User Locales and the Start of the Week

You've probably noticed that user records have a locale field in Salesforce, and chances are you've changed it at some stage to match your locale because you got sick of seeing dates in the wrong format. You might know that the locale also affects the default currency as well as time, date, and number formats. The documentation actually makes this quite clear:

The Salesforce documentation for locale settings.
Locales have you covered when it comes to formatting

What you might not know is that locales also change another setting, not displayed in this table, that specifies on what day the week starts because this varies widely around the world. I'm going to write that again just to make it obvious:

The Locale field defines what day is the start of the week.

This information is made available in Knowledge Article 000229511 but you'd have to know to search for an appropriate term to find it.

So What? I'm a Developer

Developers shouldn't have to worry about such things, the system should take care of it for you, right? Right. And it does, most of the time.

If you checkout the documentation for the various date literals in SOQL you'll see information such as this:

Date LiteralRangeExample
LAST_WEEKStarts 12:00:00 on the first day of the week before the most recent first day of the week and continues for seven full days. Your locale determines the first day of the week.SELECT Id FROM Account WHERE CreatedDate > LAST_WEEK

The key part in this article of course, being this:

Your locale determines the first day of the week.

Happy days. So what about Apex? Well you're covered there too, for instance, the documentation for date methods specifically mentions locales and that they're used in methods such as toStartOfWeek():

toStartOfWeek()

Returns the start of the week for the Date that called the method, depending on the context user's locale.

So It's All Good?

No. This is the point in the story is where we meet a small, innocent SOQL function called DAY_IN_WEEK; although when you call you will find that this function isn't as innocent as it first appears.

Unlike everything else that is related to the concept of weeks, this function does not respect the user's locale. You can use it in conjunction with convertTimeZone() if you don't want datetime fields returned as UTC, but that does not address the differences in locales. That this function doesn't respect the user's locale is not clearly stated, but the fact that the word 'locale' doesn't appear anywhere within the SOQL Date Functions documentation is telling. The documentation for the function itself looks like this:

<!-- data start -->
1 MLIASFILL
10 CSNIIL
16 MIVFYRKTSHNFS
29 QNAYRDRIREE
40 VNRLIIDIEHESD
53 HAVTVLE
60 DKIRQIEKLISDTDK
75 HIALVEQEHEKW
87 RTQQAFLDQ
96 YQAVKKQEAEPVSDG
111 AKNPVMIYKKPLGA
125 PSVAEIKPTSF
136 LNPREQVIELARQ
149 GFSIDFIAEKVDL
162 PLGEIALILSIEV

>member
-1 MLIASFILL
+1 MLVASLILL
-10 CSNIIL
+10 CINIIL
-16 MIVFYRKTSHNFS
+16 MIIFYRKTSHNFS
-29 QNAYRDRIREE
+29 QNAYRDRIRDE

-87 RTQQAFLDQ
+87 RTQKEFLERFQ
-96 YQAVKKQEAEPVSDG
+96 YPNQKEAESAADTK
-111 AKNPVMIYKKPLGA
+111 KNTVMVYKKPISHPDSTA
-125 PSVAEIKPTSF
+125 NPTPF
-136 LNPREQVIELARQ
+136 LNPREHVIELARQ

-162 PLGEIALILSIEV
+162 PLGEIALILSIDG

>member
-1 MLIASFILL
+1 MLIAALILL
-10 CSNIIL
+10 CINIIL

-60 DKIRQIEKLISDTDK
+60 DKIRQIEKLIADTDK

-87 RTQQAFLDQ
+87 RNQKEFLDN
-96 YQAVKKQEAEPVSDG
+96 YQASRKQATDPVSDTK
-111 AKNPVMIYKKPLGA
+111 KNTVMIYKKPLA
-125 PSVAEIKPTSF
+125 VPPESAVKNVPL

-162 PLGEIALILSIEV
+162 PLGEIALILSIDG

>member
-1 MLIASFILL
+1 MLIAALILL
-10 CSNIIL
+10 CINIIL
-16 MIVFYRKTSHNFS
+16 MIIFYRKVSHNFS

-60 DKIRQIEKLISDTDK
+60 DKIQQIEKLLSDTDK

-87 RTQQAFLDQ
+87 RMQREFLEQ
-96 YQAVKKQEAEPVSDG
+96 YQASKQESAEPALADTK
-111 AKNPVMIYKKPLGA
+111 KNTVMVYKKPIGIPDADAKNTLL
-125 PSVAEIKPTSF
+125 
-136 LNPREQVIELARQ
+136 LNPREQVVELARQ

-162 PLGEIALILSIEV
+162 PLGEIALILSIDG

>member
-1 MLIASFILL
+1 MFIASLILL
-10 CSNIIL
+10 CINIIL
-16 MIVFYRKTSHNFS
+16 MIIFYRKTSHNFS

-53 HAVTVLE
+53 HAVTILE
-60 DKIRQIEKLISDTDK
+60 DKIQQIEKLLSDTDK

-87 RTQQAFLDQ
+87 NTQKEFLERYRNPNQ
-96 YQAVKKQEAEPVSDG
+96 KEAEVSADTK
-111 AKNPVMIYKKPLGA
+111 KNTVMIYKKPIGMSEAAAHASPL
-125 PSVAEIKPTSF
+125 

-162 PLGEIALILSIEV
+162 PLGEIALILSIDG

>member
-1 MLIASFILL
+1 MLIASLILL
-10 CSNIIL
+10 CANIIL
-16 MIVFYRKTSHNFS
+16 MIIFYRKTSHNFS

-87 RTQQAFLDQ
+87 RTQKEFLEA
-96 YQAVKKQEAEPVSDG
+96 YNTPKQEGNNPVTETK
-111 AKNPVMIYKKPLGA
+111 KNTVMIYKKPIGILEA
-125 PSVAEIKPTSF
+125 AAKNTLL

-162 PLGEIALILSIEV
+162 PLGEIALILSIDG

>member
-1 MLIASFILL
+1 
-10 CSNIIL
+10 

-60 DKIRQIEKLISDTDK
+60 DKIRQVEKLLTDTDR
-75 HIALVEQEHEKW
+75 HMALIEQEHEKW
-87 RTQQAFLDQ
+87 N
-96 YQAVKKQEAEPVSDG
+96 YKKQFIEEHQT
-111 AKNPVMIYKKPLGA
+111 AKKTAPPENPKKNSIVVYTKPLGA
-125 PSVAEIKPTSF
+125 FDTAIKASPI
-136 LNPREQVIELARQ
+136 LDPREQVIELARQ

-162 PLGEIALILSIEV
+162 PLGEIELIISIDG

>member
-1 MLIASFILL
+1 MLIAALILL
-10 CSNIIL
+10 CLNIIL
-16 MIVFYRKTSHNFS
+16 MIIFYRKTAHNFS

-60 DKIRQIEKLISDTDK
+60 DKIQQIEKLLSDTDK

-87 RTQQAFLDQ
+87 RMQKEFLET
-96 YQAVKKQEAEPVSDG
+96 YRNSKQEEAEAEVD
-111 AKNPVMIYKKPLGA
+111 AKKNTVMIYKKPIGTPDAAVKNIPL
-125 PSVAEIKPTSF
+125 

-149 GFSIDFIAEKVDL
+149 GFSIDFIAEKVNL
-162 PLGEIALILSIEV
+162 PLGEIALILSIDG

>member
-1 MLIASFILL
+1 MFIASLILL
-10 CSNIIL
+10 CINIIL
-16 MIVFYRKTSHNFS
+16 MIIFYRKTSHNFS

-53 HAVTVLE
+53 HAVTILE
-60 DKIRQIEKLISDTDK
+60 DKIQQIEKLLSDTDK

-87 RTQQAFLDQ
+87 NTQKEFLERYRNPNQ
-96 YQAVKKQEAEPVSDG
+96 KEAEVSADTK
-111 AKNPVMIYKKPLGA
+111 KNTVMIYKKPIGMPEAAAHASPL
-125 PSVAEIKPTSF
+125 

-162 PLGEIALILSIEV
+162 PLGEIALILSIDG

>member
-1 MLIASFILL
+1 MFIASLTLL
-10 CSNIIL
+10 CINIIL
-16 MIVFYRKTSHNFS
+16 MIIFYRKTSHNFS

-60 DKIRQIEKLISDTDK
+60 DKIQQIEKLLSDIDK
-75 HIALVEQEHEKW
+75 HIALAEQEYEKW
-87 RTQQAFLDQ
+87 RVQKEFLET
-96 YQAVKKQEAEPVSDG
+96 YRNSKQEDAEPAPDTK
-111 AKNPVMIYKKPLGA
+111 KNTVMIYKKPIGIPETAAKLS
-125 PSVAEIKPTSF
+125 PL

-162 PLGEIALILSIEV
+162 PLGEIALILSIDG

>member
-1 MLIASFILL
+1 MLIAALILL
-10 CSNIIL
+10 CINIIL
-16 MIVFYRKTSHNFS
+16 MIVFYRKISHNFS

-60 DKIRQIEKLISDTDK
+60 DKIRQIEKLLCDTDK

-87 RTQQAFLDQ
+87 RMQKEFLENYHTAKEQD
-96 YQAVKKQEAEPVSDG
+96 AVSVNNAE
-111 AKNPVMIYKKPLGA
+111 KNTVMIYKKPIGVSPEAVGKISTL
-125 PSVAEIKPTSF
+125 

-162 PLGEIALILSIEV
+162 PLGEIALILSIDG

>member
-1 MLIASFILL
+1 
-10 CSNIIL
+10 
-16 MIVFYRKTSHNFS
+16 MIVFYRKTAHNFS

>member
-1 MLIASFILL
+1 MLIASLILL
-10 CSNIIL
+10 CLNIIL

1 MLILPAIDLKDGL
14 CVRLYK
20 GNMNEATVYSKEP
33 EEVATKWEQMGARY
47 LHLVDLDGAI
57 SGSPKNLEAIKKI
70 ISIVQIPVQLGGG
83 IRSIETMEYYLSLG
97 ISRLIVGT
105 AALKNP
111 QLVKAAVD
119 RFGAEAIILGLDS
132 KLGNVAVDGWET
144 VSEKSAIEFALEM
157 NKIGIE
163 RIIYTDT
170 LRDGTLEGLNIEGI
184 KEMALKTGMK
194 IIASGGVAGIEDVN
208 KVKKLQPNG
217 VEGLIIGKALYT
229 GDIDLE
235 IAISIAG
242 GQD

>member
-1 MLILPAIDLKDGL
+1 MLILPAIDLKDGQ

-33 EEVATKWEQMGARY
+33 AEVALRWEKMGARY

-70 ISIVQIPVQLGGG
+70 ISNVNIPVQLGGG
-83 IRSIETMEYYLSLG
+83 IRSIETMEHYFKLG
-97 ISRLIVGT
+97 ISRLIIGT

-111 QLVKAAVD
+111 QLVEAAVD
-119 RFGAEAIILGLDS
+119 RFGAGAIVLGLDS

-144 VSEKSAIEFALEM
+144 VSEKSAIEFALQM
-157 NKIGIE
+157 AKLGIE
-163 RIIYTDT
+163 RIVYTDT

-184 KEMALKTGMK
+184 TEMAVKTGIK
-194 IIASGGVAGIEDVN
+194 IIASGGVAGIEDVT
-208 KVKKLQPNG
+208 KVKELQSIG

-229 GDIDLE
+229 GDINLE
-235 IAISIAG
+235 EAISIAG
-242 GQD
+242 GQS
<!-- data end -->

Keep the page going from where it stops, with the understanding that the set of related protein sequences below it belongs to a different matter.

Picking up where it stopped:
Date LiteralRangeExamples
DAY_IN_WEEK()Returns a number representing the day of the week for a date field.
  • 1 for Sunday
  • 7 for Saturday

Those example values? They are exactly what you get. Regardless of your locale, and regardless of what THIS_WEEK uses for the start of the week, and regardless of what the Apex method toStartOfWeek() uses, this always returns 1 for Sunday through to 7 for Saturday.

It took several hours of my time today to understand why a front-end chart that pulled data via remoting would show the start of the week as Sunday with data in the correct columns for me, but would start with Monday with data in the wrong columns in a client's org. As it turns out, my user in my org had the Australian locale, and since the client is based in London, the user naturally had the UK locale specified.

In the backend I was using the result of DAY_IN_WEEK to index into a list of objects representing days for this chart, and because it doesn't respect the locale that meant it was behaving incorrectly for the UK user. I'd likely have picked this up earlier if I was developing in the UK, but the Salesforce Australian locale defines the week as starting on Sunday, so rather inconveniently I never got an inkling of this lurking bug.

So Just Avoid Using It?

Maybe. If you can and it makes sense for you then do so. In my code I was dealing with dynamic SOQL and an unknown (i.e. user defined) field: it could be either a date or a datetime which is one of the reasons I used DAY_IN_WEEK in the first place. I needed records grouped by the date in question, and you can't group by datetime. You can convert datetime fields to dates with DAY_ONLY() but that can't be called on dates. Frankly rather than work through it all doing describes and overcomplicating the query-building logic it seemed easier to just correct the returned value.

private static Integer getDayOfWeekInLocale(Integer soqlDayInWeek)  
{
    // Fun tip: The 1st of January, 1900 was a Monday.
    Date sunday = Date.newInstance(1899, 12, 31);

    // Number of days between the start of the week and Sunday, 0 means
    // sunday is the first day of the week, 1 means saturday etc. according 
    // to the user's locale
    Integer sundayOffset = sunday.toStartOfWeek().daysBetween(sunday);

    // soql DAY_IN_WEEK returns 1-7, so -1 to get the 0-6 range, add the
    // offset for the locale and then mod 7
    return Math.mod((soqlDayInWeek - 1) + sundayOffset, 7);
}

To that end I wrote the above method, which works out the number of days between a given Sunday and what the start of the week containing that Sunday is according to the current user's locale. It then modifies the value passed in (assuming a range of 1-7) accordingly. Feel free to use it, but you might be better off just steering a path around DAY_IN_WEEK altogether. Either way, I hope this post saves some time and headaches.

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